JPMorgan Chase & Co. (JPM) fires the opening shot of third quarter earnings season on Thursday morning, with the commercial banking giant expected to report earnings per share of $1.66 on revenue of $24.9 billion. CEO Jamie Dimon is likely to offer an optimistic fiscal year outlook, driven by expectations for corporate tax cuts and a December interest rate hike that would increase sector profitability.
Commercial banks are attracting steady interest following a September slide that shook out many 2016 breakout buyers. Trading at an all-time high and just a few points below the psychological $100 level, JPMorgan Chase now shares its long-term leadership role with a newly resurgent Citigroup Inc. (C). A solid quarterly report could lift JPMorgan Chase stock above that magic $100 number, setting off a long-term test that might not end until 2018. (For a refresher, check out: The Industry Handbook: The Banking Industry.)
JPM Long-Term Chart (1991 – 2017)
The stock hit an all-time low at $3.21 in 1990 and turned higher in an uptrend that stalled in the mid-teens in 1993. It cleared that resistance level two years later and took off in a powerful trend advance that topped out at $67.20 at the height of the internet bubble in the first quarter of 2000. The subsequent decline generated severe technical damage, knocking the price down to mid-1990s support in the teens.
A bounce into the $40s stalled in 2004, generating a broad sideways pattern ahead of a 2006 breakout that lifted the stock within 14 points of the 2000 high in July 2007. That marked the bull market top, ahead of a historic plunge that ended at a 13-year low in March 2009. Even so, the company fared better than its banking rivals, maintaining a strong balance sheet that underpinned a recovery into the upper $40s in the fourth quarter of 2009. (See also: JPMorgan Chase & Co.: The Big Bank.)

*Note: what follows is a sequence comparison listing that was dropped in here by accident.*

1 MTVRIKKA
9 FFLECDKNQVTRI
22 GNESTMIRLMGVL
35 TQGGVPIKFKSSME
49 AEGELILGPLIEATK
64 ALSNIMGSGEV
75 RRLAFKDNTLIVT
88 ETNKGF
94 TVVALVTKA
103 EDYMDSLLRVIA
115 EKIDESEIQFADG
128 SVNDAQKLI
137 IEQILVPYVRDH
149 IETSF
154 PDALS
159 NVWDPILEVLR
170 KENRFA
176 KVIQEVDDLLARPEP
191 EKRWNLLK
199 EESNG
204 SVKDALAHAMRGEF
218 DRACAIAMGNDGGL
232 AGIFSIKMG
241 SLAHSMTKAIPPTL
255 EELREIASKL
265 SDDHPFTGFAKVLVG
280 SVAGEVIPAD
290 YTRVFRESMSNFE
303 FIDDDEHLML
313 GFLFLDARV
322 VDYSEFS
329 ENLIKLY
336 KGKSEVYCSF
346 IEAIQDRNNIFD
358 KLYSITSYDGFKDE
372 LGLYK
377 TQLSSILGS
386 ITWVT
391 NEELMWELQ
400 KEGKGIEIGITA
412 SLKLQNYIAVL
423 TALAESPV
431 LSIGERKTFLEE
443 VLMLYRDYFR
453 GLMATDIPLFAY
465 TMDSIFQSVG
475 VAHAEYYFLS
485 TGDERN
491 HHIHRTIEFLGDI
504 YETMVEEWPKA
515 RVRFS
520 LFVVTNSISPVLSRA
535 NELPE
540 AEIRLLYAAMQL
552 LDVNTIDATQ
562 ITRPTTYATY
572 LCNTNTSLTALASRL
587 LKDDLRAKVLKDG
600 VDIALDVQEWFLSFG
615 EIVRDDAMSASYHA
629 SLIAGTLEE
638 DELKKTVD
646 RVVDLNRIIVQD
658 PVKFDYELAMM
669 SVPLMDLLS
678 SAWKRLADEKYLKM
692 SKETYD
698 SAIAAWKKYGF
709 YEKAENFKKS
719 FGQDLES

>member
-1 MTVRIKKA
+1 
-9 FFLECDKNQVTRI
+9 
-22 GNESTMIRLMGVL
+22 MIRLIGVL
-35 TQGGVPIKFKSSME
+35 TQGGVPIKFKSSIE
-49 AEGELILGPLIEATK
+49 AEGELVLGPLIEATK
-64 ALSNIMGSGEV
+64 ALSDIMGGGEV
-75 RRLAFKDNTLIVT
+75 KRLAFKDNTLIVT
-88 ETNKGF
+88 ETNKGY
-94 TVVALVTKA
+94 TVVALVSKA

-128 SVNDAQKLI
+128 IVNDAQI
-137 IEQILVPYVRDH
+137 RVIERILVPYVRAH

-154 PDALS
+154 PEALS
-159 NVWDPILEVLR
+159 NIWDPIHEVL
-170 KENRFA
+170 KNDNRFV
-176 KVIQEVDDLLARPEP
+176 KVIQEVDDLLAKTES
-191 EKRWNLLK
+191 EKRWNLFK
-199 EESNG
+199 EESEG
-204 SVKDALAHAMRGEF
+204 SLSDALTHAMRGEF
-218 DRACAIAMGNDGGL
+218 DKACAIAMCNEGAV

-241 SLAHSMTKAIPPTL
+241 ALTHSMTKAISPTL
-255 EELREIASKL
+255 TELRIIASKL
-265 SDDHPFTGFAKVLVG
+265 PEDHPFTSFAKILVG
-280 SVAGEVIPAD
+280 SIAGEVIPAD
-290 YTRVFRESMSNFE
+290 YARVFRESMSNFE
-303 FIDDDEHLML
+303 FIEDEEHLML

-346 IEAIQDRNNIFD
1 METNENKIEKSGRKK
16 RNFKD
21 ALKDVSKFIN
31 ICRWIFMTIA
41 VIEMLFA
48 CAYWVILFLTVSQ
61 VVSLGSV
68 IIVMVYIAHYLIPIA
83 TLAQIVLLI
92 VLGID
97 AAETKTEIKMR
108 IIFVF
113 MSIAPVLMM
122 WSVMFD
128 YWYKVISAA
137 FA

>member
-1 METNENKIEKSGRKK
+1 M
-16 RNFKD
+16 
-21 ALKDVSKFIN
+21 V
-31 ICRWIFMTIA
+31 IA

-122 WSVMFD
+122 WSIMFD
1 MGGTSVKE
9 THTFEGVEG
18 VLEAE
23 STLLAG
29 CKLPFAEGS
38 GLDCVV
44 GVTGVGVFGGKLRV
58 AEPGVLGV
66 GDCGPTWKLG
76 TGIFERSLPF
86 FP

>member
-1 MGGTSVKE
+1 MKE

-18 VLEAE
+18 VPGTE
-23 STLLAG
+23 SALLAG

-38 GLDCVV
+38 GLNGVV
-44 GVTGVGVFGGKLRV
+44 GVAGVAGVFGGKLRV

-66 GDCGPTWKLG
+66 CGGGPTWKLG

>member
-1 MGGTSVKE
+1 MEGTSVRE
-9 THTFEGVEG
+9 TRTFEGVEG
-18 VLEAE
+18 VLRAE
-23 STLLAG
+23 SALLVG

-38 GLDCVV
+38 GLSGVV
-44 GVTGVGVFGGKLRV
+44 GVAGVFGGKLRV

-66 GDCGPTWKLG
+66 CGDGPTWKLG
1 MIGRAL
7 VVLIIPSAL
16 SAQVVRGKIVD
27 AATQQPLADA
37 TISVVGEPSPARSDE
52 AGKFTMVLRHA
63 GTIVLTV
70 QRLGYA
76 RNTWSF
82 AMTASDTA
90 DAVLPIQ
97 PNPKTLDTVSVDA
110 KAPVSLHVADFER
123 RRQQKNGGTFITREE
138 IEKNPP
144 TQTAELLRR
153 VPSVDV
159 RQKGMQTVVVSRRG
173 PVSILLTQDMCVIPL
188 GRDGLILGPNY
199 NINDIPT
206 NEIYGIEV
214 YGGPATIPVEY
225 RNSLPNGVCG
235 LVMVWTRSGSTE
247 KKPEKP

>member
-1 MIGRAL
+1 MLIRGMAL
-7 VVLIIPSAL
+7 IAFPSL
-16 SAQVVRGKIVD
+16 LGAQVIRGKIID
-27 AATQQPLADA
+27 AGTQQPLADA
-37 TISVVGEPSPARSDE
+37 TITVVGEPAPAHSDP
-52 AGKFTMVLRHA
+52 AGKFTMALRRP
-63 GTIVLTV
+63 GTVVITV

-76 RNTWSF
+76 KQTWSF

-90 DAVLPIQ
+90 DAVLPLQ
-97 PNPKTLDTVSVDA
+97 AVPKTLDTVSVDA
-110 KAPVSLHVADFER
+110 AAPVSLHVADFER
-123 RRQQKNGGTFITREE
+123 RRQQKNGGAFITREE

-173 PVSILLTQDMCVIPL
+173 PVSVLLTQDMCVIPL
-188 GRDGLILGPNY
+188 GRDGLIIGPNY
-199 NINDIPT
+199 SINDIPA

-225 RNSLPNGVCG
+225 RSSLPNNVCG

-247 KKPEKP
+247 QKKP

That resistance level stalled progress for the next three years, giving way to a 2013 breakout that reached the 2000 high in 2015. The stock then sold off, entering an intermediate correction that completed the last leg of a multi-decade breakout pattern that was set into motion after the November 2016 election. The stock has rallied nearly 30 points since that time and could add substantially to gains in the coming years.
JPM Short-Term Chart (2015 – 2017)
The 2015 correction carved the outline of an ascending triangle, while the late 2016 breakout stalled at $94 on March 1, 2017, easing into a cup and handle pattern that broke to the upside on Oct. 2. The stock is now trading just two points above new support, exposing a failed breakout if traders sell Thursday's news. However, it is more likely that sidelined players jump on board after the release because corporate tax cuts could super-charge an already strong U.S. economy. (For more, see: Trump Tax Plan 'As Good as It Gets' for US Banks.)
The bullish tone will remain intact as long as a decline holds the trendline of rising lows since June. That support is now situated near $90, in between the 50- and 200-day exponential moving averages (EMAs). The June and September pullbacks ended between those moving averages, generating fractal behavior that could come into play once again. That decline may also offer a low-risk buying opportunity.
On-balance volume (OBV) posted three rally peaks in two years and entered a 2015 distribution wave that ended in the second quarter of 2016. The indicator surged to a six-year high in March 2017 and turned lower, while the most recent uptick has failed to reach the prior high, generating a notable bearish divergence that signals inadequate institutional sponsorship. This deficit may need a correction before it can be worked out of the system. (To learn more, see: Uncover Market Sentiment With On-Balance Volume .)
The Bottom Line
JPMorgan Chase shares could hit the triple digits after a strong earnings report this week, but immediate upside appears limited because that level often generates months of sideway action. Meanwhile, a bearish reaction could test recent gains, with the stock needing to hold the $90 level to avoid a deeper slide into late 2016 breakout support. (For additional reading, check out: Why BofA May Outperform JPMorgan, Citigroup.)